Science Bloggers for Students DonorsChoose Challenge

Friday, August 14, 2009

Urban Wildlife Watch: Learning to keep your eyes open

Observation is the foundation of all scientific pursuits.
-DNLee

The scientific method you learn at school may teach you the first step is the problem or question or hypothesis. But the real first step is observation - the simple and awesome act of paying attention - with your eyes, ears, taste buds, your noses your fingers tips, and yes, even your heart. All of your senses come to play.

It's only when you notice your environment or body or whatever do you really begin to recognize a problem or ask more probing questions. And that is the magic of science. It's what inspires scientist - the professional ones and all of you at home, to explore!


Wildlife is everywhere, even in the busiest, seemingly concrete human-occupied places of all.


With this blog (and my offline outreach activities) I point out hidden-in-plain-view wildlife and natural places in urban areas.

In fact, here are some photos of wild scenes I've eye-spied in the last 2 weeks, all right in St. Louis, Missouri.

A male cardinal, only a fledgling. I found him in the street (Elm Street in Webster Groves). As I was driving by I noticed a remarkable bright red object in the line of traffic. I turned around to inspect, and found this fellow stunned. I picked him and brought him home for a day. After 24 hours he was perching in the bird cage and eating sunflower seeds I set out for him so I released him in my back yard. (I have video I will share later).
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I saw this bird nest just lying on the ground right next to the SCOSAG house in Tower Grove Park in St. Louis, Missouri at Grand Avenue and Arsenal. There egg shells inside. The summer camp counselor said she notice the nest on a branch in the tree above where it had fell the days before. There were little brown birds that lived in it (some sort of little brown job - sparrow, wren, or chickadees). She took the nest inside for show-and-tell for the kiddies at the summer art camp.
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This is a nest of duck eggs right along the walkway across from the Forest Park Visitor Center in St. Louis. The nest was obviously abandoned and the eggs didn't mature. But how neat is this?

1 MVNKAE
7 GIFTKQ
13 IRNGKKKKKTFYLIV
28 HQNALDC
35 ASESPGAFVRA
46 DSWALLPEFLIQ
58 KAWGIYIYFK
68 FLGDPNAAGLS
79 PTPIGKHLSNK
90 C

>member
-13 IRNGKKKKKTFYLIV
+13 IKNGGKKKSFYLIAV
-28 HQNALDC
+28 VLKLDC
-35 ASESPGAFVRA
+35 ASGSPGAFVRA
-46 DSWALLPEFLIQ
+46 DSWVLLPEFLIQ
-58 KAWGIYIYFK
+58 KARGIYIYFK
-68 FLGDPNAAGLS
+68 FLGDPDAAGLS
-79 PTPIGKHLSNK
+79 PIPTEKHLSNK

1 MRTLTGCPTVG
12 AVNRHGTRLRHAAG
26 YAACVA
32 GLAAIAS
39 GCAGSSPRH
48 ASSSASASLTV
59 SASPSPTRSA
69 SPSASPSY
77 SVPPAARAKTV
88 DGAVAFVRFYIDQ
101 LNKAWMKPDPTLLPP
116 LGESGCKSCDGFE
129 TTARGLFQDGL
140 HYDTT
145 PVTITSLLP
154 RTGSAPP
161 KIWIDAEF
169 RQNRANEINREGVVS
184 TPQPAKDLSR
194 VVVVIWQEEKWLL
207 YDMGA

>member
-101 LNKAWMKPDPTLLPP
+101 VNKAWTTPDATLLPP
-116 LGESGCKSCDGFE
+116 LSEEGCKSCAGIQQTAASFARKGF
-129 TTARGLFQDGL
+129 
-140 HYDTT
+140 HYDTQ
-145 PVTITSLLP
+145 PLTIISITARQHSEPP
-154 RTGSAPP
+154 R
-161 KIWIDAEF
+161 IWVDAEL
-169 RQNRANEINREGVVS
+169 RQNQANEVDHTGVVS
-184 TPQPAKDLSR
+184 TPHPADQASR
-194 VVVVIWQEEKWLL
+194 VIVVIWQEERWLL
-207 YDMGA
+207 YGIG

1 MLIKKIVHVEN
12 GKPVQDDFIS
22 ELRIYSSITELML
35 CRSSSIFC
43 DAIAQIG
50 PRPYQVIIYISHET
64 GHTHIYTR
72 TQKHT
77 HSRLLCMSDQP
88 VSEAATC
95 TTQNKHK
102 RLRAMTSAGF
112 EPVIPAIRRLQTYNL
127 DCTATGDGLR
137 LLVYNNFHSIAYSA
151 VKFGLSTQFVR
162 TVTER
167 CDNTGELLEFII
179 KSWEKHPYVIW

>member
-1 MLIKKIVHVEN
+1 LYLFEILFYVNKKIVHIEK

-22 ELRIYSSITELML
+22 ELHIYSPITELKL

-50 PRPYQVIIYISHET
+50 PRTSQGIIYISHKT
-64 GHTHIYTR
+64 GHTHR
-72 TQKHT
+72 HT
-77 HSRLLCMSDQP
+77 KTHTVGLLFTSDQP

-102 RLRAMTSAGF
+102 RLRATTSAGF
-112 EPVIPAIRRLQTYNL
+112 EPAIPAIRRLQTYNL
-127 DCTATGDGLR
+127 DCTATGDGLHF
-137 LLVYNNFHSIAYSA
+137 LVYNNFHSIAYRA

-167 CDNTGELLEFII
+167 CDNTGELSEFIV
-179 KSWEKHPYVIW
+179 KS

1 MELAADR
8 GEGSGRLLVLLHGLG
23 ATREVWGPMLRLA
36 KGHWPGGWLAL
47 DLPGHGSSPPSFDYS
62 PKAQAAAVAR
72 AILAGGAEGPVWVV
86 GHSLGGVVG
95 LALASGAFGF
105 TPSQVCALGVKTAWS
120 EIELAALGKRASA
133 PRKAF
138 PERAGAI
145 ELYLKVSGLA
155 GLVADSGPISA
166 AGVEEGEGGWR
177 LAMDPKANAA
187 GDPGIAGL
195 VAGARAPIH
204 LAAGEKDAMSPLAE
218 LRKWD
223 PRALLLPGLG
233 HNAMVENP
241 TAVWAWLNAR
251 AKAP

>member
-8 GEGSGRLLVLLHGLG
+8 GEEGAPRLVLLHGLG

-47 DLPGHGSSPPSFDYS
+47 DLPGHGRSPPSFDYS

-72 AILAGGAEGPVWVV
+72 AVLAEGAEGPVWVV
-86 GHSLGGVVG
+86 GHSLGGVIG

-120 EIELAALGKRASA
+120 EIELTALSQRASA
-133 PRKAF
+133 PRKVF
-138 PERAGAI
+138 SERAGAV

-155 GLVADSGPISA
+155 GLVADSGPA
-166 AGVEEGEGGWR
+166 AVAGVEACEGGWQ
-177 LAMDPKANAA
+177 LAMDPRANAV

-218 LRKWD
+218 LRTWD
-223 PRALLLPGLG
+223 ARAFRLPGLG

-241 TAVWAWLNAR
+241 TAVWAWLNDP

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I saw this bunny right by a bus stop at the Grand Station Metro link in south city St. Louis (near Saint Louis University and Harris-Stowe State University). People were at the bus stop not 6 feet away from this little fellow nibbling on grass.

He eventually hopped away into the work yard of a nearby industrial business.

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Now, it's your turn. Go on Urban Science Adventure Eye-Spy Challenge.
Find a place to sit still and quietly outdoors. You could take a walk through your neighborhood, or visit a park or school play ground or even your back yard. Call this place your Special Sanctuary.
Quietly watch and observe a section of the landscape for 10 minutes. Try not to make any noise or move around too much.
What sounds do you hear?
What new animals or insects have you noticed?
What plants grow there? Is it shady or sunny?
Take a photos or draw a picture of what you see. Write down your thoughts in a journal.
Go back to the same spot at a different time of day. Try visiting your Special Sanctuary in the morning, afternoon, and at dusk.
Are there different animals there? Different plants?
Write me and tell me all about your Urban Science Adventures! ©

3 comments:

Deb said...

Wow! Are you linked to any schools yet? I think elementary and middle school students would dig what you're doing here.

I know that I do.

Happy SITS Saturday!

Sweet dreams.

DNLee said...

Thanks Deb! I'm not, but I so want to be. I really try to reach young people, teens especially in outdoor education. But I'm working on it.

Bird said...

Thank you for writing about this, for encouraging people to look. 'Cause I write a soft focus nature diary I sometimes wonder if people will go away thinking "wow I can see this great stuff for myself" or if they are just going to assume that nature is not accessible to them, it's not in their world. Because you are a scientist in an urban setting I'm sure you will open up so many eyes. I'm glad I found you!

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